The Aztecs expressed themselves through music, arts, crafts, and the sciences. Music played an important role in Aztec religious rituals. The most important instruments were flutes, drums, and rattles. These were played along with chanting to help worship the gods. A popular way to pass the time was through art. Some of the Aztec art is still around today. One such piece is the Calendar Stone (Figure 2). This stone, which was twelve feet in diameter, represented the Aztec universe. It is thought that the hearts of human sacrifices were placed on this stone and presented to the gods. Feathers were used for head dresses, cloaks, and masks. Other crafts were woodcarving, pottery, and weaving. Showing their knowledge in the sciences, the Aztecs had a 365 day calendar that is accurate by today's scientific standards.

The Aztec communication skills were very well developed for their time. The Aztecs had their own language called Nahuatl. They wrote their thoughts through a system of writing known as pictographic writing. This consisted of small pictures that represented words. However, this form of writing was not developed enough to provide full expression of ideas, but it is considered very advanced for its time. Pictographic writing was mainly used by the highly educated to keep business records.

To conclude, the Aztecs were a highly civilized culture. Their extensive four-class society along with religion and government gave it a strong structure. The farming based economy gave the people an effective way to make a living. The music, arts, and crafts gave the Aztecs a means of expression. As one can see the Aztecs lead a structured and meaningful life that enabled the Aztec society to become a very advanced civilization.

Aztec Dress

Aztec dress plays an important role in Aztec culture. One reason they wore clothing was for protection. The Aztec army wore extensive forms of armor to protect them in times of war. They also clothed themselves because of modesty; this was the main reason for dress of the commoner. Dress also helped one to recognize social status and rank. For example, nobles dressed differently from serfs, commoners, and slaves. Aztecs also adorned themselves in special ways to conduct ceremonies such as sacrifices. Dress is an important area in many facets of Aztec culture and played a vital role in determining class, government rank, and religion.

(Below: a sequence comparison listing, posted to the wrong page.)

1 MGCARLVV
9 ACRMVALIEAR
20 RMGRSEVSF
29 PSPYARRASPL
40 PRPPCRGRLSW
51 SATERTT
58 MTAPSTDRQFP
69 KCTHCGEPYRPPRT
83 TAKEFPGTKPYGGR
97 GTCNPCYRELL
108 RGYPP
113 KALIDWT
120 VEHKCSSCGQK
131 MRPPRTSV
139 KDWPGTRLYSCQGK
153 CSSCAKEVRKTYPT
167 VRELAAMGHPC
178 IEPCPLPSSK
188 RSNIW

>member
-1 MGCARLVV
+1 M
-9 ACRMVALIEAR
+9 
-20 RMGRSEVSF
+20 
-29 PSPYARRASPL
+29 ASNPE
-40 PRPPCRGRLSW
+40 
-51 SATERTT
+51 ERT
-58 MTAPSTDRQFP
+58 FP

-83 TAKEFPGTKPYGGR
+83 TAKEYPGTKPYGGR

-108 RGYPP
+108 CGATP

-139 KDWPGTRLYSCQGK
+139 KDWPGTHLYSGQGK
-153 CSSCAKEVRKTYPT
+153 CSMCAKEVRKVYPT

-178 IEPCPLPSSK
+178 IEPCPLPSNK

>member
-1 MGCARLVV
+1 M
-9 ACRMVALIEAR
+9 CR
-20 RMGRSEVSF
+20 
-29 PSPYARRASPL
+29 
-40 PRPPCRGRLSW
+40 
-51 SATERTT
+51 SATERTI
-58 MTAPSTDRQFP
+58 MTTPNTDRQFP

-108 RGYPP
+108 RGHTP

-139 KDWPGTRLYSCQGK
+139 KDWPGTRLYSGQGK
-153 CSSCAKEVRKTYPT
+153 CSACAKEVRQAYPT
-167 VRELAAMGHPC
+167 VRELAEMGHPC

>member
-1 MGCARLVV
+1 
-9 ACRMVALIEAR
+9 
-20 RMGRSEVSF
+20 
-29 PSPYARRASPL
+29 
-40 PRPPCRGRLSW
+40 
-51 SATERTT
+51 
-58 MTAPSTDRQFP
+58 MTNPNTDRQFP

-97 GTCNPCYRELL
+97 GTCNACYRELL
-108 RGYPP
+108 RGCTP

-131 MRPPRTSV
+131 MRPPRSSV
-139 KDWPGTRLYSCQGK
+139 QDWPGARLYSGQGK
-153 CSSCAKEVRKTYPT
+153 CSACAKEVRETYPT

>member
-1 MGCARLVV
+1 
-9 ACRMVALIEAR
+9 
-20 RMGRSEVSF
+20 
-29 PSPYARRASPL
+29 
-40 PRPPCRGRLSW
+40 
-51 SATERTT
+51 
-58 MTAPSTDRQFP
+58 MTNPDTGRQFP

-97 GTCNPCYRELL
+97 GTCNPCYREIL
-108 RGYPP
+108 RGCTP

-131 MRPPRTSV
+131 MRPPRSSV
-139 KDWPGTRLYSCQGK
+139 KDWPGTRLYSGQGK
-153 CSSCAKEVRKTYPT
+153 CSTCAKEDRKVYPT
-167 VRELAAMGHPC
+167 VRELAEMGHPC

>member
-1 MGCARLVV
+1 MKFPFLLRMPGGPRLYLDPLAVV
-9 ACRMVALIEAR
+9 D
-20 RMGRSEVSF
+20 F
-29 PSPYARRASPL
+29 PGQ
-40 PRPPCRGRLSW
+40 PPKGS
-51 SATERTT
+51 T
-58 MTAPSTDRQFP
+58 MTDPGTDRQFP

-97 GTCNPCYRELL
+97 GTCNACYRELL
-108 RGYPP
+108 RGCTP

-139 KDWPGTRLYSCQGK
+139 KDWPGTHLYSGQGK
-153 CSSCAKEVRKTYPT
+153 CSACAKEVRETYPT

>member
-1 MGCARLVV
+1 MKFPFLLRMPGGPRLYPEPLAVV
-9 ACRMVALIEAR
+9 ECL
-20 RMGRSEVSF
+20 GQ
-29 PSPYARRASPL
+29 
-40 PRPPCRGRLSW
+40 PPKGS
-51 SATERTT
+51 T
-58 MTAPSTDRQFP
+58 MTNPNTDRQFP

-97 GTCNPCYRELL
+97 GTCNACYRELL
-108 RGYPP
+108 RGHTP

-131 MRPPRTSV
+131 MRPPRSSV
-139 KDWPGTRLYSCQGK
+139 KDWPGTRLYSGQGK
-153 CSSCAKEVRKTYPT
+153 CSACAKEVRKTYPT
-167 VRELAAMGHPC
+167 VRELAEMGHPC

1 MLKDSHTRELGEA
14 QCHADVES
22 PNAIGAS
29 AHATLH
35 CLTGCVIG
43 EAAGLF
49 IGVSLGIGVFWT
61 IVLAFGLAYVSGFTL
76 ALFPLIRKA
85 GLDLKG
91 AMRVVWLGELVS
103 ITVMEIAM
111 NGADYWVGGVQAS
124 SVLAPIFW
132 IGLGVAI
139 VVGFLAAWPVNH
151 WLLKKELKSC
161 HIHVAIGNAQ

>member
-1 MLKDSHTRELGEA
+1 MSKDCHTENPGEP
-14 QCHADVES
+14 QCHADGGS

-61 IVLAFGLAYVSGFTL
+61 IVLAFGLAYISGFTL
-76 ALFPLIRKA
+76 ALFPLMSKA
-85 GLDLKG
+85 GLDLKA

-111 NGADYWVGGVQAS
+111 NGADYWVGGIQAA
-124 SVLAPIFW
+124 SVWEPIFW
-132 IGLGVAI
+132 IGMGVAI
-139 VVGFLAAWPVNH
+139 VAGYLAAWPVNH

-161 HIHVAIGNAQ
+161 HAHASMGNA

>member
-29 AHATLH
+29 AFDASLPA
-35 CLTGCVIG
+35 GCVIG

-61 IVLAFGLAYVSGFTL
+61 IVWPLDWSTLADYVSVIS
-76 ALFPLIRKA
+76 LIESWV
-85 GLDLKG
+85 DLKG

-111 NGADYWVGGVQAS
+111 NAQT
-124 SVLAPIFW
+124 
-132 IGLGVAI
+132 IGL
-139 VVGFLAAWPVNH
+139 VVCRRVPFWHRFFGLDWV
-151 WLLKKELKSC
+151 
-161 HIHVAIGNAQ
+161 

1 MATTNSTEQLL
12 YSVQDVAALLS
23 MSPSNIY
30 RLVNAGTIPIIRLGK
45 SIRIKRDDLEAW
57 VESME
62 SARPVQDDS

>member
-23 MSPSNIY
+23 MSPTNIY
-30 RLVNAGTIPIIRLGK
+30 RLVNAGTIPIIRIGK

Dress is a common way to distinguish between Aztec social classes. Within Aztec society there are four social classes: nobles, commoners, serfs, and slaves. Figure 1 shows the dress of many of the four classes in a crowded market. Nobles were the highest in rank and could easily be recognized by the manner that they dressed. To achieve noble status one could become a religious leader or inherit the status. A common material used in noble clothing was cotton. The dress included symbols of their high rank. For example, the more one's clothing was decorated the higher rank they were perceived to have. Gold was an important adornment to a noble's dress. Another accessory to noble dress was feathers on the head and on their robes. Bright colors were also a sign the individual was of high rank. The function of noble dress was adornment and modesty. They often dressed to draw attention to themselves. The noble dress also communicated the status they had obtained. Another function of noble dress was to show that they were involved in government and many times showed their role as religious leaders.

Commoners and serfs dressed much alike. They dressed with much less accessories and the colors used were less bright. For men of these ranks a loincloth was often all that was worn, while women often wore a simple cotton dress. The major reason for dress for these ordinary people was modesty. They also dressed for convenience and utility on the job. For example, they dressed differently for agricultural work and hunting.

Slaves often wore very little clothing. Slaves did wear jewels in holes in their face and had feathered mantles that were admired for their workmanship. A skirt of feathers completed their attire. Slave clothing didn't have much purpose. The main purpose was modesty and for general work functions. Figure 2 shows the feathered mantle of a slave.